How Scheduling Can Co-Exist with Lean

by Kien Leong

Today, manufacturing excellence is built on execution. Lean manufacturing places emphasis on daily execution to customer demand. It favours a system of visual signals on the factory floor to replace computer planning and paper reports. Does this mean that production scheduling is in conflict with best practices of lean and demand-driven production? Certainly not. Finite scheduling is very different to Master Production Scheduling.  Scheduling is an essential part of integrated planning and a powerful way to model real-world constraints in a supply chain.

Manufacturing Excellence: Planning vs. Execution

Top manufacturing companies have to master two areas of excellence: planning and execution. Planning processes determine what we will do, how and when we will do it; execution processes focus on getting it done. Excellence in execution is well-established and enshrined with principles of lean, demand flow, six sigma and theory of constraints. There are many variants and combinations of these principles and tools. However, they are largely based on common values: customer-centric thinking; continuous elimination of waste; processes linked in a flow; controlled process variation; visual factory management and fast-turning inventory. Excellence in execution is built on a foundation of proven principles that have generated tremendous results for those who have adopted them.

Excellence in planning is less clear-cut. For many companies in manufacturing, the primary tool for planning is MRP. MRP carries a logic that is seriously limited when it comes to planning in a modern manufacturing. MRP likes a forecast and long lead-times on customer orders; it is a “schedule-push” system. When the forecast is unreliable and the customer expects a fast response, MRP fails to perform.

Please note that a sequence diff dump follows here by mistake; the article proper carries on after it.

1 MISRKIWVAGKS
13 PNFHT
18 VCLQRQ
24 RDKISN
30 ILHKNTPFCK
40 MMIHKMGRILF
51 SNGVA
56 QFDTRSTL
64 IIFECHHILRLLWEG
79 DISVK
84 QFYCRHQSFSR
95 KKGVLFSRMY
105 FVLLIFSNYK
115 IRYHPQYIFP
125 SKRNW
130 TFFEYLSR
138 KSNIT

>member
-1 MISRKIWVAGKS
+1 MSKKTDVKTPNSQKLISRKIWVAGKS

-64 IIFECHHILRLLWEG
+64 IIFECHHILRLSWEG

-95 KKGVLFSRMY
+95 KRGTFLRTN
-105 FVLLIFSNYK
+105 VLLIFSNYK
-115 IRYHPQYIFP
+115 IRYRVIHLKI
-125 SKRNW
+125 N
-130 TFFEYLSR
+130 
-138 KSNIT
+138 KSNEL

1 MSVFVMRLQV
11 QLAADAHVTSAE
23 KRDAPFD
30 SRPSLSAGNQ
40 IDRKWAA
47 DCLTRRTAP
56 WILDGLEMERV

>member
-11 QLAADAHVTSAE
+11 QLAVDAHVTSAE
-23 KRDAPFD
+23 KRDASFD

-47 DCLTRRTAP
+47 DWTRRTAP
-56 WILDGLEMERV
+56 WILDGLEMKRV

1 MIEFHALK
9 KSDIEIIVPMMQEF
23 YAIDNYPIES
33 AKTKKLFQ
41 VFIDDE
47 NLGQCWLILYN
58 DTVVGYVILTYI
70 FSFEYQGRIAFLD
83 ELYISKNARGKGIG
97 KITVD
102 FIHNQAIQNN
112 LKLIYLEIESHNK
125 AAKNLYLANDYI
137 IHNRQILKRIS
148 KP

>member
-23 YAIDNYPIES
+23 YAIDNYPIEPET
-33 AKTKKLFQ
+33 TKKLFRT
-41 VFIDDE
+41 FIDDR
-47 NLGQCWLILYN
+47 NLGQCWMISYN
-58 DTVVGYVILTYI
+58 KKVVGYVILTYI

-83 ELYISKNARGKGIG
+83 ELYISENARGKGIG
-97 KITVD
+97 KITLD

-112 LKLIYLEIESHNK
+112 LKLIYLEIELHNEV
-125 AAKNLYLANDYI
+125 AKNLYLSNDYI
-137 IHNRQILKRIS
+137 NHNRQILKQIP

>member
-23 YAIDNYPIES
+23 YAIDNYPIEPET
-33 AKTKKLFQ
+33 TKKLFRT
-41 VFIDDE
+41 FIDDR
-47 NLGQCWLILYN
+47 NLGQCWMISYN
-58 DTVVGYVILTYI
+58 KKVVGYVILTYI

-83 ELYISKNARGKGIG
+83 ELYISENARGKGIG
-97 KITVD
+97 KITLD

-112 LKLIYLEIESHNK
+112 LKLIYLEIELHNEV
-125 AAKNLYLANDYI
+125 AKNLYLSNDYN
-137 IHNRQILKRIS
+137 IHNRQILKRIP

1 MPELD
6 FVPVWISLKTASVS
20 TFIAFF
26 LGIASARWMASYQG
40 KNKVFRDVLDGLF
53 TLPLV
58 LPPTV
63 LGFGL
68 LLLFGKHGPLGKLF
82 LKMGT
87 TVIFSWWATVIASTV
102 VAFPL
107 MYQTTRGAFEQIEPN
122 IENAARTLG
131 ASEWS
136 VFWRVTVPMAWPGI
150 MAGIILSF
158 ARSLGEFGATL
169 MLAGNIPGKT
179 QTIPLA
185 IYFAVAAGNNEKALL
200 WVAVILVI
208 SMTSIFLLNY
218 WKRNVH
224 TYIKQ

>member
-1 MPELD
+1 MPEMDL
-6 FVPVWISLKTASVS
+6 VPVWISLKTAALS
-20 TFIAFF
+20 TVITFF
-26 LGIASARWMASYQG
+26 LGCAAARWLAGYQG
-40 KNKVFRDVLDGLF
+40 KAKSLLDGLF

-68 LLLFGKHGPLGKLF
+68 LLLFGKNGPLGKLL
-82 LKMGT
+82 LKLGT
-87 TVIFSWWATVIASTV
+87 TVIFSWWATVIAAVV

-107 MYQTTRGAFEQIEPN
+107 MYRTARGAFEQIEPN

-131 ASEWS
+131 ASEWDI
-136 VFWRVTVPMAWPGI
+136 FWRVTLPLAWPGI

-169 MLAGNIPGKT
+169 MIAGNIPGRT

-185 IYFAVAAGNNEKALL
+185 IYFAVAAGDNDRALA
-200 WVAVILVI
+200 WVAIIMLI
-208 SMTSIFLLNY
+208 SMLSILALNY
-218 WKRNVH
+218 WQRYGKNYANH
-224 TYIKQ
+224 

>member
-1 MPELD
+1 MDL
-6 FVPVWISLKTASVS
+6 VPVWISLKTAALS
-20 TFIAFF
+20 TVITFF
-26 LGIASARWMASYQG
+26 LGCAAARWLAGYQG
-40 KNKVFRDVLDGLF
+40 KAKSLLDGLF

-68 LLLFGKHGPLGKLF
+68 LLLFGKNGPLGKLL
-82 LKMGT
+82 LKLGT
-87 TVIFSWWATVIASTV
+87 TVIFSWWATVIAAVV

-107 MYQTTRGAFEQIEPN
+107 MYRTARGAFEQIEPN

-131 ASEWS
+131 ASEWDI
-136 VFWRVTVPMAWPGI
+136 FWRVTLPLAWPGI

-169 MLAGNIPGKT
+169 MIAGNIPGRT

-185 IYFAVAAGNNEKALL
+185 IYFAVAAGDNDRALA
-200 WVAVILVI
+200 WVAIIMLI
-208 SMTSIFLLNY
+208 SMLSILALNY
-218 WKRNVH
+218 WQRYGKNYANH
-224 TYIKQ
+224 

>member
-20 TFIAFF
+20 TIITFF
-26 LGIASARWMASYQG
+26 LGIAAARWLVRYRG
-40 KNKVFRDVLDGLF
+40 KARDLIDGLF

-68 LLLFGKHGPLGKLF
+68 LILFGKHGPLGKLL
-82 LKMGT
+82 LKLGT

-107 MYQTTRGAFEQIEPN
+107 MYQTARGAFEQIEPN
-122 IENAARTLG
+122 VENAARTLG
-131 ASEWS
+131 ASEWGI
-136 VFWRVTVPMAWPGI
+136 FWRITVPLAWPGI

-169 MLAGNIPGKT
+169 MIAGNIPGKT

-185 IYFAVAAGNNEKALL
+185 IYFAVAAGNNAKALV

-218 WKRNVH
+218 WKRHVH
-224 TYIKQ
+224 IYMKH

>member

Execution Excellence = End of Planning?

The lean advocate who delivers execution excellence doesn’t like a “schedule-push” approach. It is in conflict with the customer-centric concept: that you should allow your customer to decide what is made and when to make it. This is demand-driven manufacturing: any product, any day, all according to customer demand. So, does it mean that a lean or demand flow company does not need to do any planning and scheduling?

Well as with most things, it is not that simple. Demand-driven manufacturing works to a paradigm that has all materials, work and transactions driven directly to real-time demand. In this paradigm, execution is everything. Get the execution right and you don’t need planning at all. This is great for vision, but the problem is that it ignores the realities of business. If daily demand sometimes exceeds daily capacity, or if suppliers have long lead-times, then you are going to need planning.

When lean believers hear the word “scheduling”, eyes start to roll. To them, “scheduling” means master production scheduling. This is a “schedule-push” method, whereas we want “demand-pull”. Therefore scheduling is evil, a forecast-driven sin.

Not All Scheduling is Evil